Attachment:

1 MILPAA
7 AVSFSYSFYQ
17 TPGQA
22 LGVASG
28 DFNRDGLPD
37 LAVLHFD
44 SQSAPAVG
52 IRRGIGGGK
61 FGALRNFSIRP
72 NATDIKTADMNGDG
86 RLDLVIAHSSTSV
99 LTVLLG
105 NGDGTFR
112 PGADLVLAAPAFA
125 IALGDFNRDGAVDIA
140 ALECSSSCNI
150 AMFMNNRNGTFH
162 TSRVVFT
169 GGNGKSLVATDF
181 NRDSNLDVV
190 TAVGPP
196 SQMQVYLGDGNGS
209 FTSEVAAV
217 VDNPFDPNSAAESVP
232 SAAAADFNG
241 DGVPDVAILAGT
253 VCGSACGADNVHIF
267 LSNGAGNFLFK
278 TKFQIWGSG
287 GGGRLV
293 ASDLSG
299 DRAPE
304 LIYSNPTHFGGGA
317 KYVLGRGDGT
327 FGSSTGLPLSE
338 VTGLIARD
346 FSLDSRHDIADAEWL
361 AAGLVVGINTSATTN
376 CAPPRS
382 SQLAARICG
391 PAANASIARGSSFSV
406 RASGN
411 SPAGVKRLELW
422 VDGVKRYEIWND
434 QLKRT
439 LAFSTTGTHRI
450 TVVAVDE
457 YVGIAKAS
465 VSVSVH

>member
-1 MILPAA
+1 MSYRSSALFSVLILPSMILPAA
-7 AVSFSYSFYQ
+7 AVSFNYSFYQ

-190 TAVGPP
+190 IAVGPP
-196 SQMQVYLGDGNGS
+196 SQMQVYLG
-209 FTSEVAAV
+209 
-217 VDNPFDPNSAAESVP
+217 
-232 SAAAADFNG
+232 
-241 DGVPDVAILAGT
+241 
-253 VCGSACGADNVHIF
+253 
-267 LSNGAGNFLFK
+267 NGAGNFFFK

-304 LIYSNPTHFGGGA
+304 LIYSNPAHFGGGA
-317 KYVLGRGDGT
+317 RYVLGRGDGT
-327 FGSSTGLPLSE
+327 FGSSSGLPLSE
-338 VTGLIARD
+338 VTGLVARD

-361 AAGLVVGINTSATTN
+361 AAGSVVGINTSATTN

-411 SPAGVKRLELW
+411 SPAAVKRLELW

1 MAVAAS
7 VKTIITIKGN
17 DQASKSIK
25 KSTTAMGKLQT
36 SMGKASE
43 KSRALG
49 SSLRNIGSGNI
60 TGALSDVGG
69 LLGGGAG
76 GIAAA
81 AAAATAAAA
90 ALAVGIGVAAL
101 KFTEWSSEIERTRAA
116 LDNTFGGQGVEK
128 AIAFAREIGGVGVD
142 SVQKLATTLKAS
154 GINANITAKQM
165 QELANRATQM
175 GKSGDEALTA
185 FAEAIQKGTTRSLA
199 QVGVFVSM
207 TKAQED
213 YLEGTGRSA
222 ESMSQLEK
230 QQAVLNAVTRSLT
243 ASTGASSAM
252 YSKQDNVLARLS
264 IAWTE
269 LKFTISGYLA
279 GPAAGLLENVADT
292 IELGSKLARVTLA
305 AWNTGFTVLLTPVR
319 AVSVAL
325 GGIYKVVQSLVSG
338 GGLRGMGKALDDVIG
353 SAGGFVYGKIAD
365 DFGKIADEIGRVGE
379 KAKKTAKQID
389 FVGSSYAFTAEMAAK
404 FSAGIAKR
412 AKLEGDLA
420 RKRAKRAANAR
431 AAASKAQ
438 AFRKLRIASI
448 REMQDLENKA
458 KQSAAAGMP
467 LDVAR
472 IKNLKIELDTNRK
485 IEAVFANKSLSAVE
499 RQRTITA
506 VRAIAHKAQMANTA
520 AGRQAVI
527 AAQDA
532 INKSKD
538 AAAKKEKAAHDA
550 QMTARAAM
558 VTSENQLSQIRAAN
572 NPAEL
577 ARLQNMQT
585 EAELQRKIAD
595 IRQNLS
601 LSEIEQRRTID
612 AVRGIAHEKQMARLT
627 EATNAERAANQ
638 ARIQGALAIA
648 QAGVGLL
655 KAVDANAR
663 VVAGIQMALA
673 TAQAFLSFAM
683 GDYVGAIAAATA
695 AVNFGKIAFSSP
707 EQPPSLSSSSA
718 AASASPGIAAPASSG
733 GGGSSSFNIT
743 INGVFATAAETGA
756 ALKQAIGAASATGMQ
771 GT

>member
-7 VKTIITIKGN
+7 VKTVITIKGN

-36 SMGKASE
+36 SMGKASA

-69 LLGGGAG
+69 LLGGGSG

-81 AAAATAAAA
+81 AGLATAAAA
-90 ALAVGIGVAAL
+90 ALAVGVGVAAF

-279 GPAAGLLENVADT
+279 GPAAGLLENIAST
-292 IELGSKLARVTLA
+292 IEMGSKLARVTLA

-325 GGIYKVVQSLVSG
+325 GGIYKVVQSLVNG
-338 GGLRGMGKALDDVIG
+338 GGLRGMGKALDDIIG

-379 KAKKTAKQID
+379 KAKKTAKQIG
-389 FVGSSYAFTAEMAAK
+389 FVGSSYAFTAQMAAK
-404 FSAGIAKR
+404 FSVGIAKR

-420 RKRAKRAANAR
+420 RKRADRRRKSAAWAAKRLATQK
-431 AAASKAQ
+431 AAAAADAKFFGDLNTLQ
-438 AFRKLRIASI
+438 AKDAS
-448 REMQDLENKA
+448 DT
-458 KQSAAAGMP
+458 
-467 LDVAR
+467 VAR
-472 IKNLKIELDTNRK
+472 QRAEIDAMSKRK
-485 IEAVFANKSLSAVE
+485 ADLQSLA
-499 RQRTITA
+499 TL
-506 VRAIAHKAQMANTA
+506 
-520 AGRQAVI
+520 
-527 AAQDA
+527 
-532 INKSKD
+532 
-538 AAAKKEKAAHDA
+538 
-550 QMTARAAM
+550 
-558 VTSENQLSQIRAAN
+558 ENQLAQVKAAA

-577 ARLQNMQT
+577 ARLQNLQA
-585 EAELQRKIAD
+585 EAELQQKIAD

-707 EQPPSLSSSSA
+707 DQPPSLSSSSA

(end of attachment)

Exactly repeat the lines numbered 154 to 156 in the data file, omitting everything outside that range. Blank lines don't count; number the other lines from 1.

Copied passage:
707 EQPPSLSSSSA
718 AASASPGIAAPASSG
733 GGGSSSFNIT